I just read your article about Rev. Maury Davis' murder of Jo Ella Liles ("A grieving son finds no justice on Rev. Maury Davis' path to redemption," June 18). It is truly a horrific story, but it is your written account of it in prose that is vivid, evocative and lyrical: That makes it unforgettable for me.
I hope that you are working on a novel. I will buy the first copy.
To forgive is divine
It was a good piece that you did. It sticks to the facts and gives the beliefs and those involved. I can only say this: Pastor Davis delivers the Word of God unashamed.
You ask how can a man kill and preach? I say this: Moses is credited for the Torah, the first five books of the Bible, and he murdered. David king of Israel murdered. Saul, who became Paul and wrote most of the New Testament, murdered Christians before his conversion to lead tens of thousands to Christ. So if we look at people by their past and not what God changes and does in them, then we might as well chuck part of the Bible.
I am not justifying anything he did, and I find it brutal. But I believe God changes people, and through Pastor Davis, thousands have come to know God. There is no justification for his past action here or in Heaven, but he is bringing souls to Heaven.
He is not the only pastor like this: Mark Correll lived a similar life. I watched that man bring thousands to God. To me, it is the mercy and grace of God that drives these men to deliver God's word without the fluff that make so many churches flounder. I know that does not bring back a life lost or help the family who lost that person or the officer who investigated.
One life lost, a man is punished for a time, a family mourns and thousands are saved. Not a lot makes sense in this world, but in a world that, as Christians, we believe is fleeting, Heaven is everlasting.
I hope you don't get a lot of flak for your piece; again, it was good and allows people to decide based on truth. I am not sure Pastor Davis would ever want to describe the truth in as much detail as you have. But it is truth. And that is OK. I still plan on continued membership at Cornerstone.
My, my, I am shocked that such a fine, moral, ethical, unbiased newspaper such as the Nashville Scene—which always takes the high road—would choose to grace its cover with a story about an old, bitter, unforgiving, grudge-holding man living hundreds of miles away. Great facade to hide behind in order to take crack shots at this preacher!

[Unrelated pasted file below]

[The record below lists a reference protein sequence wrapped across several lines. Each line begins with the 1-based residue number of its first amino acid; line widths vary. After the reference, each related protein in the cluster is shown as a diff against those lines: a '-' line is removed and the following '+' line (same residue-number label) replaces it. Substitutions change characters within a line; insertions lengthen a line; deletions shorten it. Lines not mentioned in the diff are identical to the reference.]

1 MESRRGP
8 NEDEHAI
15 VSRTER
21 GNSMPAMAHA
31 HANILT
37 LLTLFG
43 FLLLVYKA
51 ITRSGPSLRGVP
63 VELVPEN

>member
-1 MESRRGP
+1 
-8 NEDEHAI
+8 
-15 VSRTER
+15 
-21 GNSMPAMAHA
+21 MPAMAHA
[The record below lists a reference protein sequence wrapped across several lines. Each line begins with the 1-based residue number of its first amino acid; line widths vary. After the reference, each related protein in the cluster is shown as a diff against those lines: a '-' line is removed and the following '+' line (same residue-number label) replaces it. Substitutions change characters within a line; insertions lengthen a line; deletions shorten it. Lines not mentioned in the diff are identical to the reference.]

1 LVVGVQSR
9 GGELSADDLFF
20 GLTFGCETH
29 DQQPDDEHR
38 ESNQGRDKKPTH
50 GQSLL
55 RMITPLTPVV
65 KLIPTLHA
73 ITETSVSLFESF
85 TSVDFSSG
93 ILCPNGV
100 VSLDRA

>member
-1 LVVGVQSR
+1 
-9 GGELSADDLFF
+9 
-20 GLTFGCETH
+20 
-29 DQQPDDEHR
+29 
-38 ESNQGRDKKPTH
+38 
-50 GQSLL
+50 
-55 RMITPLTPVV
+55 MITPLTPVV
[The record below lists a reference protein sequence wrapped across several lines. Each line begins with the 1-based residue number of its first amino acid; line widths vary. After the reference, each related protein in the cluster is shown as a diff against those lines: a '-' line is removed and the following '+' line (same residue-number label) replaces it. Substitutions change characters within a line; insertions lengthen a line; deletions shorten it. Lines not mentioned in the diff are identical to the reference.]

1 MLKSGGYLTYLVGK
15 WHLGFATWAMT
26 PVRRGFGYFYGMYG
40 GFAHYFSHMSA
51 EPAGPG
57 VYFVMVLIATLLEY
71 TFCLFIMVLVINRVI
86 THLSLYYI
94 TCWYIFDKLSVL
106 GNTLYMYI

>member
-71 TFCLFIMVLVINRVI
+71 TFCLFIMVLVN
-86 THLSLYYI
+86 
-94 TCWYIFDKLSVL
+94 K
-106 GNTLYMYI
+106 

The real story is not that a man cannot find justice or forgiveness...talk about common. The real story is that there is truly forgiveness for even the most heinous and grievous sin and whether it is ever found by man it is now available from God and has been found by Davis! Justice will not be found until the Day of Judgment. As for forgiveness, there is even forgiveness for this politically motivated attempt to smear and degrade the Bible and the redeeming work of Christ exemplified through the new life Davis has found.
May you find God's mercy and forgiveness before they are replaced by His judgment.
Congratulations on your very well-written story on Maury Davis. I am a woman of deep, deep faith who cringes at those who prey on the weak or emotionally vulnerable. That is what Davis does, and his brand of Christianity brandishes the rest of us with shame. Thank you for helping expose the charlatan.
I was raised a Catholic Christian with liberal tendencies. I moved to Madison in 2007 and distrusted the whole premise of a megachurch in my community. We don't have liquor stores in Madison thanks to the church, but we do have adult stores and countless cash-advance vendors, which prey on the poorest segment of our community.
In fact, other than assuring denial for liquor-sale permits, I am not aware of any pro-social or charitable contributions of the church to Madison! Please correct me if I am ill-informed. I did not know anything about Rev. Maury Davis until reading your article. The knowledge gained from your article supports my principled disdain for the hypocrisy of some congregants.
Thank you for sharing this story and hopefully rekindling the memory within our community of Maury Davis' egregious actions. I am reminded of something my Sunday school teacher told me as a child: Going to church doesn't make you a Christian any more than standing in a garage makes you a car.
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